The electronic medical record does not adhere to any natural laws, such as the laws of biology. The rules are arbitrary. They are created by people. Playing with the machine is nothing more than a video game.  In fact, at the end of my day in “training” I was told to go home a use the “playground”; a simulated electronic medical record that would help me to become more facile at following the unnatural rules of what is really a billing machine. But this is not play for me. It is tedium which distracts me from the job for which I am educated; namely reducing suffering in human beings. I only have a finite number of days when I can utilize my skills. One day in the windowless room is one fewer that I have left. If we are not very careful, we might even convince society that the electronic medical record, and what it represents, is an end in itself; more important than taking care of the sick, training our successors and finding cures for human disease. Or, is it already too late? Has the door already closed behind us?…
You don't have to look far at all to come upon cascades of HIT scorn. Dr. Samuels never utters the name "Epic," but, IMO it's a pretty safe bet as to which EHR platform he's referring.

Back to JCAHO. What did these good folks proffer a good six years ago, back in 2008?
Joint Commission suggested actions

Below are suggested actions to help prevent patient harm related to the implementation and use of HIT and converging technologies.

  • Examine workflow processes and procedures for risks and inefficiencies and resolve these issues prior to any technology implementation. Involving representatives of all disciplines—whether they be clinical, clerical or technical—will help in the examination and resolution of these issues.
  • Actively involve clinicians and staff who will ultimately use or be affected by the technology, along with IT staff with strong clinical experience, in the planning, selection, design, reassessment and ongoing quality improvement of technology solutions, including the system selection process. Involve a pharmacist in the planning and implementation of any technology that involves medication.
  • Assess your organization’s technology needs beforehand (e.g., supporting infrastructure; communication of admissions, discharges, transfers, etc.). Investigate how best to meet those needs by requiring IT staff to interact with users outside their own facility to learn about real world capabilities of potential systems, including those of various vendors; conduct field trips; and look at integrated systems (to minimize reliance on interfaces between various vendor systems).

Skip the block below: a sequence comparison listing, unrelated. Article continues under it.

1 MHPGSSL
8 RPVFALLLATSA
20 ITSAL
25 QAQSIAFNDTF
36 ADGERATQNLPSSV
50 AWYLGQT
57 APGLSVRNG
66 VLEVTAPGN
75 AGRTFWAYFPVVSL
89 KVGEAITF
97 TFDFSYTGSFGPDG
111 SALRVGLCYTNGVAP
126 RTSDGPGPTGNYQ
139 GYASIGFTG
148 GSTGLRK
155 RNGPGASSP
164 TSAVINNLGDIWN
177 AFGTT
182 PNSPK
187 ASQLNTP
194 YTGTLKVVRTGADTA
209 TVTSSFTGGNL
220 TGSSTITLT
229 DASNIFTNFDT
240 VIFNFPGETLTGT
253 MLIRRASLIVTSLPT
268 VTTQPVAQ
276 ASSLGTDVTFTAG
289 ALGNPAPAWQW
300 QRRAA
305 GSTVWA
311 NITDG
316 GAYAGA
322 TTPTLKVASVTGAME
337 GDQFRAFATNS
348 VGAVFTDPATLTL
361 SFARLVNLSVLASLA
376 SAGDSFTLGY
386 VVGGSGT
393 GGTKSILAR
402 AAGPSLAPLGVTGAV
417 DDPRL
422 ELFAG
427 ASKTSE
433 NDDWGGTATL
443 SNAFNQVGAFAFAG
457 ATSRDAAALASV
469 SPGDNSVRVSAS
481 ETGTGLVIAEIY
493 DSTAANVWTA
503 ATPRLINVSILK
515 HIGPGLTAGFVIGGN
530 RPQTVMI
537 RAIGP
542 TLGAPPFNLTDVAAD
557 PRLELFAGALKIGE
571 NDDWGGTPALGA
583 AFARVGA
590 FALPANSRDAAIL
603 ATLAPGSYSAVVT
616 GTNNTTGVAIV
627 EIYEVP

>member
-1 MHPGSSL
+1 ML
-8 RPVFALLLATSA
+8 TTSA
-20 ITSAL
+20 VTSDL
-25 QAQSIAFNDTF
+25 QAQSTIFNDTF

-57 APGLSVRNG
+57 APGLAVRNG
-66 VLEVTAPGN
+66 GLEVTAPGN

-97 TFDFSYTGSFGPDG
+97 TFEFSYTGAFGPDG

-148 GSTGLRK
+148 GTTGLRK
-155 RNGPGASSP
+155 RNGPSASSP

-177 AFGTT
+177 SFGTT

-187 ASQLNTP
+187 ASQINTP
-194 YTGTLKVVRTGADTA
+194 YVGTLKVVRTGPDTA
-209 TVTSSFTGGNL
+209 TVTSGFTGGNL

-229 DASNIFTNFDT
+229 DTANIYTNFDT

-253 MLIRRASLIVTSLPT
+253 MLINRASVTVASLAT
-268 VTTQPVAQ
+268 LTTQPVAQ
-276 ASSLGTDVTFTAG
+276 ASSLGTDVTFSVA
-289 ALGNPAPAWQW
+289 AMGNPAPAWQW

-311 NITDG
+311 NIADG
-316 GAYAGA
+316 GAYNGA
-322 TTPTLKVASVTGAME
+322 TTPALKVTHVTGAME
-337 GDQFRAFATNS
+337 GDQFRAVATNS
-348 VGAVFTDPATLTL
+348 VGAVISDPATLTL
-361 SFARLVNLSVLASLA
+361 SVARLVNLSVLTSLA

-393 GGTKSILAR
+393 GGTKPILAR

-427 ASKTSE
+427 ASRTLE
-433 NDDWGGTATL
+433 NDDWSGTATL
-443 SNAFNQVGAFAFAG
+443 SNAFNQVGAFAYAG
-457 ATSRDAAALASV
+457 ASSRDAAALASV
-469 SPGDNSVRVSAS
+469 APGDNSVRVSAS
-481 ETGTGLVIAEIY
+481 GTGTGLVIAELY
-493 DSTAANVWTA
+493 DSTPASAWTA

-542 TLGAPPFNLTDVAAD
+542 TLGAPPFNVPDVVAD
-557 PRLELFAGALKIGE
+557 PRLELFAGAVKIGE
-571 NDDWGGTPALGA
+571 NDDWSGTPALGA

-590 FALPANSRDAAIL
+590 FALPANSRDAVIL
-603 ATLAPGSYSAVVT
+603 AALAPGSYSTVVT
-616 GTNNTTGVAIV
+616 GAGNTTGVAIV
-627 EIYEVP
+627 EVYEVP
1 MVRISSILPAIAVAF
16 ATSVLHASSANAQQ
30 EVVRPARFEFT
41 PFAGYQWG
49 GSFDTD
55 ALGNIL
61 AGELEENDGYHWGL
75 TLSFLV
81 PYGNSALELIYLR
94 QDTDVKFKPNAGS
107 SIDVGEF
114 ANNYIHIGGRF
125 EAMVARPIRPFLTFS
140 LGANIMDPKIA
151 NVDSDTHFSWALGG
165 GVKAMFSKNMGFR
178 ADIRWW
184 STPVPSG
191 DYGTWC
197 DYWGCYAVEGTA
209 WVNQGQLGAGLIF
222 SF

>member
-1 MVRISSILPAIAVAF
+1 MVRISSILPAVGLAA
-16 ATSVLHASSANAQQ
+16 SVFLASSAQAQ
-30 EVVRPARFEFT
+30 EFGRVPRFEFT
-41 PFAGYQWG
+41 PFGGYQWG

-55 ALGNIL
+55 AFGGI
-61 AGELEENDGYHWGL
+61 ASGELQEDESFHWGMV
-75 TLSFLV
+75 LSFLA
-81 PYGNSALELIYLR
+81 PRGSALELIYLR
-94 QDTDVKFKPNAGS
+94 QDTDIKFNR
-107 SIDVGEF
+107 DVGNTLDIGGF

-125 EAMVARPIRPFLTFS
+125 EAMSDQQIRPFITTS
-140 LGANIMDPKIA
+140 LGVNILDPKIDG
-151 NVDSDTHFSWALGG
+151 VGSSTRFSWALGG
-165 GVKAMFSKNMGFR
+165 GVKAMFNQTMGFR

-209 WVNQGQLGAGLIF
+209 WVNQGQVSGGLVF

• During the introduction of new technology, continuously monitor for problems and address any issues as quickly as possible, particularly problems obscured by workarounds or incomplete error reporting.
  • During the early post-live phase, consider implementing an emergent issues desk staffed with project experts and champions to help rapidly resolve critical problems. Use interdisciplinary brainstorming methods for improving system quality and giving feedback to vendors.
  • Establish a training program for all types of clinicians and operations staff who will be using the technology and provide frequent refresher courses. Training should be appropriately designed for the local staff. Focus training on how the technology will benefit patients and staff, i.e. less inefficiency, fewer delays and less repeated work. Do not allow long delays between orientation and system implementation.
  • Develop and communicate policies delineating staff authorized and responsible for technology implementation, use, oversight, and safety review.
  • Prior to taking a technology live, ensure that all standardized order sets and guidelines are developed, tested on paper,and approved by the Pharmacy and Therapeutics Committee (or institutional equivalent).
  • Develop a graduated system of safety alerts in the new technology that helps clinicians determine urgency and relevancy. Carefully review skipped or rejected alerts as important insight into clinical practice. Decide which alerts need to be hard stops when using the technology and provide appropriate supporting documentation.
  • Develop a system that mitigates potential harmful CPOE drug orders by requiring departmental or pharmacy review and sign off on orders that are created outside the usual parameters. Use the Pharmacy and Therapeutics Committee (or institutional equivalent) for oversight and approval of all electronic order sets and clinical decision support alerts.
  • Assure proper nomenclature and printed label design, eliminate dangerous abbreviations and dose designations, and ensure MAR acceptance by nurses.
  • To improve safety, provide an environment that protects staff involved in data entry from undue distractions when using the technology.
  • After implementation, continually reassess and enhance safety effectiveness and error-detection capability, including the use of error tracking tools and the evaluation of near-miss events. Maximize the potential of the technology in order to maximize the safety benefits.
  • After implementation, continually monitor and report errors and near misses or close calls caused by technology through manual or automated surveillance techniques.